On the surface, this might seem like just another custom home with a lot of fancy technology. Ordinary it is not; packed with a high level of custom technology, it sure is. Most of the technology is hidden, as is the case with many custom homes. The owners of this home in London, Ontario, Canada, however, wanted one element to really stand out.
The wine cellar is not in the basement or tucked in a back room. It’s the centerpiece of the home, positioned prominently in the main living space. It’s a glass-enclosed showpiece on display for everyone to enjoy.
Of course, the environment inside the wine cellar needs to be controlled, but its interaction with the environment on the other side of the glass also was considered. In addition, the mechanical equipment needed to be hidden.
Design of the wine cellar was conceptual initially, says Brad Skinner, president, Skinner & Skinner Architects Inc., London, Ontario. “We knew where it would be, and that it would be glass, and how it would interact with the other spaces. I think the TV (over the fireplace) and the wine cellar feed off each other in the space. They are two main interior pieces of functioning technology that play off each other at different parts of the day.”
A specialist was brought in to build the cellar with help from the builder, Aleck Harasym, president and owner, Harasym Homes Inc., London, Ontario. “They brought expertise in building something like this. The mechanical system was expensive just for the wine cellar itself, not to mention the rest of the house. As the builder, I had to take a close look at the structure and reinforce the area for the weight created by all the bottles,” he says.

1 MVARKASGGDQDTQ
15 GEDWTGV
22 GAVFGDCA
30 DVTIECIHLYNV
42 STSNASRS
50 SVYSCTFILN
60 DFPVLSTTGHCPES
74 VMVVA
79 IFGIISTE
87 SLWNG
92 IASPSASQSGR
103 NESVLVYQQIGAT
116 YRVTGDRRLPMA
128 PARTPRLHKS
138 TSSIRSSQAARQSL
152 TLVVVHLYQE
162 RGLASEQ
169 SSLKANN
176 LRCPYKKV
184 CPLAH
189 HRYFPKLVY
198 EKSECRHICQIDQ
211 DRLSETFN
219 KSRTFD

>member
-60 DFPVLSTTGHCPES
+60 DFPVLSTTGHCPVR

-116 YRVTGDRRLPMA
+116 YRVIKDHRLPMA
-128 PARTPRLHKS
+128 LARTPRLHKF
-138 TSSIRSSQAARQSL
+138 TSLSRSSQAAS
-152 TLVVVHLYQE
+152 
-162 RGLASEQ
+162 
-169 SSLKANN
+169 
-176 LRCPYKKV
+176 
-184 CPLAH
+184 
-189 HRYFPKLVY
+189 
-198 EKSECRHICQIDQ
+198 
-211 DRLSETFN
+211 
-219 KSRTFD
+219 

On the opposite end of the main living area, a flat-screen TV is both prominently displayed and at other times cleverly hidden above the fireplace thanks to a custom motorized panel. As complicated as the wine cellar is, the TV posed the greatest challenge to Rick Ho, owner, London Audio Ltd., London, Ontario. At least six sets of drawings were completed for it, he says, and ultimately a deeper structure was required than originally planned. “The tolerances vertically were zilch. The moving panel would only go up so far because it hit the roofline.
“The entire front panel of that wall retracts and we needed clearances up there. We also needed space to route the ventilation below,” Ho says. “And it had to be deeper to accommodate the ventilation and TV. A concrete floor and footings were used to support the weight of the fireplace.”
Skinner wanted something simple, clean and serene. “It was our intention that things like the TV be hidden when not in use, and would blossom when they were being used. It’s nice to be in a space and not have a blank TV staring at you. And it’s nice to not even know the TV is there.”